Switch to Centralized Vacuum Supply Saves Molder Energy, Boosts Production
Choosing the right vacuum supply can lead to huge productivity gains in plastics processing. Take the case of custom molder Mar-Bal Inc., which two years ago went through a critical review of its existing vacuum supply for injection molding when moving to a new plant. The end result was a collaboration with Busch LLC, Virginia Beach, Va., that has yielded savings in energy and maintenance, as well as increases in production.
Mar-Bal was founded in 1970 by Jim Balogh and is now run by Balogh’s sons, Scott and Steven. Headquartered in Chagrin Falls, Ohio, the molder sells proprietary products as well as a range of custom molded parts for electrical distribution and control devices, plus a gamut of components for appliances. It runs a 24:5 operation in Ohio, employing more than 130. Mar-Bal also has molding plants in Virginia and Missouri, and just recently opened a facility in Shanghai, China. Mar-Bal’s molding is supported by a state-of-the-art laboratory in Ohio where a material engineering team compounds materials to customer specifications.
Replacing the local vacuum pumps at each molding machine with the new central system has reduced energy consumption by a whopping 75%
In the early years, Mar-Bal facilities had 30 individual oil-lubricated, rotary-vane vacuum pumps installed directly at the injection molding machines, which delivered the vacuum necessary for evacuating the mold cavity. Each pump required regular service, and Mar-Bal had to shut down presses whenever the pumps needed tending. But when Mar-Bal moved to a new Ohio facility in 2016, it huddled with vacuum specialists from Busch and developed a new concept to find a more efficient solution to supply vacuum to its presses. The team quickly agreed that a centralized vacuum supply would eliminate the disadvantages of the previous setup.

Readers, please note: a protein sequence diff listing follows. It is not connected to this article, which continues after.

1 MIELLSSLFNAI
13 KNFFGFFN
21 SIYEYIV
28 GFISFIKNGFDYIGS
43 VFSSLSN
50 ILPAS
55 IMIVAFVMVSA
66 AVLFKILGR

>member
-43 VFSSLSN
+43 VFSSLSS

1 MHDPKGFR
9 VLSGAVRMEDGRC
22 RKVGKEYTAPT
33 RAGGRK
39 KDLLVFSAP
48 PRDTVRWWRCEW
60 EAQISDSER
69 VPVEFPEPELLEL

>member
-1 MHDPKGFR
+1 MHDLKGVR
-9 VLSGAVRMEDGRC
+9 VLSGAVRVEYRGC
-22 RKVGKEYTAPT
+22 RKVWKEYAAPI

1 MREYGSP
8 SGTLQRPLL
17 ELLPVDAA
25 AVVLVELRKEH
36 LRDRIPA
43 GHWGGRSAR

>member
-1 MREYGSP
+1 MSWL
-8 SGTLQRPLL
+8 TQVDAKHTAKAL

The new central vacuum system has been in operation since March 2017. Its main components are two Busch R 5 rotary-vane vacuum pumps located in a room outside the production floor.
The two pumps deliver vacuum to 23 injection machines, with capacity to serve up to 10 more presses. There are buffer tanks between the central vacuum system and the molding machines to ensure the required vacuum level is constantly available.
Vince Profeta, Mar-Bal’s v.p. of product engineering and manufacturing technologies, says the new system is far superior to the previous vacuum supply when it comes to the level of maintenance and susceptibility to failures. What’s more, replacing the local vacuum pumps at each molding machine with the new central system has reduced energy consumption by a whopping 75%. According to Profeta, Mar-Bal has also seen an increase in quality since the system was installed.
Flashing of a part can occur for several reasons—from variations in the process or material to tooling trouble.
Start by assessing the status quo, as well as defining future needs. Develop a five-year projection of materials and required capacities. Short-term solutions very often prove to be more expensive and less satisfactory after a period of time. Most of all, know your options.
Take the time to do the viscosity curve on new molds. You will learn more in that hour than many learn in years about the process for this tool.